In an article of another blog I follow, A.W. writes about leaders who know how to follow. He writes:
What would [young leaders] do when faced with a church body with a hundred other men just as gifted as they are? What would they do when told that they wouldn’t have opportunities to teach quickly, but that the nursery was desperately in need of help, the refugee ministry needed volunteers, and there’s a three year leadership apprenticeship that they could plug into?
I can relate to that. Our church is incredibly gifted at teaching with several qualified and talented teachers and pastors. Had I got my wish a few years ago, I would have been one proud elder. Thankfully, God revealed my sin.
A.W. writes about gifted and humble leaders. I hope this doesn’t come across as arrogant: I’ll let others decide whether I am such things. I do know that ever since I became a Christian, I’ve been drawn to teachers and teaching. I am the heady intellectual type who (I say to my shame) was once too smart for God, but whom God saw fit to save for his own reasons anyway. In part, my desire to read, study, and learn provided me with the opportunity to teach the occasional class and lead a small group. And for the longest time I thought that the natural progression for me was to become an elder, like the next rung of the church career ladder.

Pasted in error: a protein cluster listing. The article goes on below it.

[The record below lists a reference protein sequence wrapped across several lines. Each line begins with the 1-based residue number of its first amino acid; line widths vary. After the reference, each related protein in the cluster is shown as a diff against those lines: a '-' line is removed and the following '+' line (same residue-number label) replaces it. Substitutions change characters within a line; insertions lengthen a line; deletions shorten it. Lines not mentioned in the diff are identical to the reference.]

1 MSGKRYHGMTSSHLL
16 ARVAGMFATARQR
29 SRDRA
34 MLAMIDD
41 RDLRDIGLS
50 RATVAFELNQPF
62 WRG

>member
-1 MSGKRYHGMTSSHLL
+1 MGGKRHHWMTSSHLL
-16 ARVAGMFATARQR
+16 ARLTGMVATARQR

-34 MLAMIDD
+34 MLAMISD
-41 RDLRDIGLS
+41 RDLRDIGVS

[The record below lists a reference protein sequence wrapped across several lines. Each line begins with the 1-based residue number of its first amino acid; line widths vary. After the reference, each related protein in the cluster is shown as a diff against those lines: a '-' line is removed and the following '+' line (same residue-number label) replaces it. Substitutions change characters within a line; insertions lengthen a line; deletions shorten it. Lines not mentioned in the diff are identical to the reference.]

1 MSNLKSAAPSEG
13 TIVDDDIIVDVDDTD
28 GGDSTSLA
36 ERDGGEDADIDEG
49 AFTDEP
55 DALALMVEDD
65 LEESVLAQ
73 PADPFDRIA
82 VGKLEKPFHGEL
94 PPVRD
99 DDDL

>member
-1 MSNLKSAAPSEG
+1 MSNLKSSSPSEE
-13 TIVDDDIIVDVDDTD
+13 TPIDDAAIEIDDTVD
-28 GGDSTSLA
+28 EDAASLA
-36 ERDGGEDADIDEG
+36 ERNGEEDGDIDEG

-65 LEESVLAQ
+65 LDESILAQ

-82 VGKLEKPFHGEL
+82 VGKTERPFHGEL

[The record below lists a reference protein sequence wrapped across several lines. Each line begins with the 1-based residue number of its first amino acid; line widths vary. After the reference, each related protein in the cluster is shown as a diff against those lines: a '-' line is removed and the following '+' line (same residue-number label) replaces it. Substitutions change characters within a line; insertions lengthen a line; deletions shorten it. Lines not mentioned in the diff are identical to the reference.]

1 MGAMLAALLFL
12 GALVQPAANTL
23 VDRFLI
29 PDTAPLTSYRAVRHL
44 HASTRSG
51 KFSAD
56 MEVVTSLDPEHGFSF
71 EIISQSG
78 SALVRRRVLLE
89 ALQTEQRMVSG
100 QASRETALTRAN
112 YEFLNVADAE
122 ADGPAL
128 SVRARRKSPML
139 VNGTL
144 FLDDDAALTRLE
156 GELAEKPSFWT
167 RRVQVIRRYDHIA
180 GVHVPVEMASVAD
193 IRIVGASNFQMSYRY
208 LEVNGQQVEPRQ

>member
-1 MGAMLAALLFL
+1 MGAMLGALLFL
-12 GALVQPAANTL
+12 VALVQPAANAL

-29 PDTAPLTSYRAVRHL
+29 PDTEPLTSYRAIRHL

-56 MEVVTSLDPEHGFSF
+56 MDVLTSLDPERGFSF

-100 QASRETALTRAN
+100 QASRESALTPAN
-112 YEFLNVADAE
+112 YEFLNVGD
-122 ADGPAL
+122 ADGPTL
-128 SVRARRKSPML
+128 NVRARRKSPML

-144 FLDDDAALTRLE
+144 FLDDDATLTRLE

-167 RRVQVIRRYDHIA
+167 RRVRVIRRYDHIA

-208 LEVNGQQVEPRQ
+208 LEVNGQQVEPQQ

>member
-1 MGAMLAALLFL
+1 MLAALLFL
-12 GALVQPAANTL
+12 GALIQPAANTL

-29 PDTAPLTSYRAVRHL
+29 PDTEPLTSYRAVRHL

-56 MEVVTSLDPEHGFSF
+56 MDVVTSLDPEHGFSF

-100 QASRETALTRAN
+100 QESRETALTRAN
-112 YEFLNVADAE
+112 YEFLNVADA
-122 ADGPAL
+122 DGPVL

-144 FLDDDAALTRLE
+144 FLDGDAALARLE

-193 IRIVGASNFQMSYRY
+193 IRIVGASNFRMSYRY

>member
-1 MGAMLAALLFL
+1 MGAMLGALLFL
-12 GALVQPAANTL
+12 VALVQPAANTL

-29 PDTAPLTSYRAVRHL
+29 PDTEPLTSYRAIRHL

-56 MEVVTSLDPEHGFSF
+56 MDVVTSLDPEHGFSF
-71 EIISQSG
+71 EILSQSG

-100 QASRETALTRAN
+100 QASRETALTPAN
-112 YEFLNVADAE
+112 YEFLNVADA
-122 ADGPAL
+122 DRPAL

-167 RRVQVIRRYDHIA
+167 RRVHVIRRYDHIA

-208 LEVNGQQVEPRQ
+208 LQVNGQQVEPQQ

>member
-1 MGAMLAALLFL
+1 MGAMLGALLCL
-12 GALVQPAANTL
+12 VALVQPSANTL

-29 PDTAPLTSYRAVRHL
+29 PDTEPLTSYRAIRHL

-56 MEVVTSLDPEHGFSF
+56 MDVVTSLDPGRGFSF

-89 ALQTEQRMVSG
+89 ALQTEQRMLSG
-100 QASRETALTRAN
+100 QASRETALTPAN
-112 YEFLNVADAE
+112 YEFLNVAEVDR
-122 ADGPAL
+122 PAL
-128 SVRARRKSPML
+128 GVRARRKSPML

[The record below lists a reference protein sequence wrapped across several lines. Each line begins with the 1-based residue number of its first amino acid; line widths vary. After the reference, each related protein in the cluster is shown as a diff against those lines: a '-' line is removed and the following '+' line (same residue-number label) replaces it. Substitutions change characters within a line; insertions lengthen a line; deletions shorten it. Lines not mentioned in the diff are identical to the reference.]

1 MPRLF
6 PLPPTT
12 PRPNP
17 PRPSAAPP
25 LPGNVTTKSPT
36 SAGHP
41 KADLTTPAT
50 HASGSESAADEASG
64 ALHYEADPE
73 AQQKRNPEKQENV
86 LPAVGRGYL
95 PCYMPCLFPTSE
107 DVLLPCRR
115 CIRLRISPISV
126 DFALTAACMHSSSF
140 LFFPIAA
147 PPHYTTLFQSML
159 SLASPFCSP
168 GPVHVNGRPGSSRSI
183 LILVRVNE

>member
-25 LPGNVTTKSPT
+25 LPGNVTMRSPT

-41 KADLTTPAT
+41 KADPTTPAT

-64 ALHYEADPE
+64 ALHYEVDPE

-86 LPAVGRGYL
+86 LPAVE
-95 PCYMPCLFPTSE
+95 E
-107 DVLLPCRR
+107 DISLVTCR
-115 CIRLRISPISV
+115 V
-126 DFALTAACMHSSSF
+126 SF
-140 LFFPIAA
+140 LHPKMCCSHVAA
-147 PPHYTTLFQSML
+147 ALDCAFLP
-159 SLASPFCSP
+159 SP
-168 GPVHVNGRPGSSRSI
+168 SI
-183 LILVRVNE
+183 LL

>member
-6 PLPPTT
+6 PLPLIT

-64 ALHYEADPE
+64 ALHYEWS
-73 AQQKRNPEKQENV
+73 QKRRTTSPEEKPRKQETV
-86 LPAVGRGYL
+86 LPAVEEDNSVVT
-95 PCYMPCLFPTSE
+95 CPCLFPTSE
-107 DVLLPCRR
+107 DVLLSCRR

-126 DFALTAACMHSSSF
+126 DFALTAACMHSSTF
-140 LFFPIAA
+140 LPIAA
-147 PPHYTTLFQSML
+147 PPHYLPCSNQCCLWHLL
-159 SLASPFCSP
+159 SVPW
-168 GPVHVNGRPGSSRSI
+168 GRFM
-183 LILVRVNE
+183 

My pride became all too clear when another brother was invited to become an elder before me. He arrived at our church after we did, and yet he was selected before me? Even after I had made known my desire to become an elder to one of the other elders, had been faithfully serving around church, and leading a small group for a while? I was jealous; this wasn’t right! But it was my motivation for becoming an elder that wasn’t right. Fortunately my fit didn’t last too long (and I don’t want to dwell on it). I confessed my pride to this brother when we were serving together at Vacation Bible School later and asked his forgiveness.
Besides my pride, I was in error. I had a wrong view of what it means to be an elder (despite reading several books about eldership; being smart and well-read doesn’t make one right). I have been content to just serve since then. And I learned that I prefer the background: Safety team, mixing sound, helping in our book nook, writing discussion guides for the other small group leaders. I’d rather be Hur than Moses. I have also realized that being an elder is scary. There is greater condemnation for those in leadership. I’d be responsible for shepherding people’s souls! Who can bear this weight?
I still desire to be the kind of man who is qualified to be an elder, whether or not I ever will be. Until then, Lord help me faithfully serve your people in humility.
Photo by Jehyun Sung on Unsplash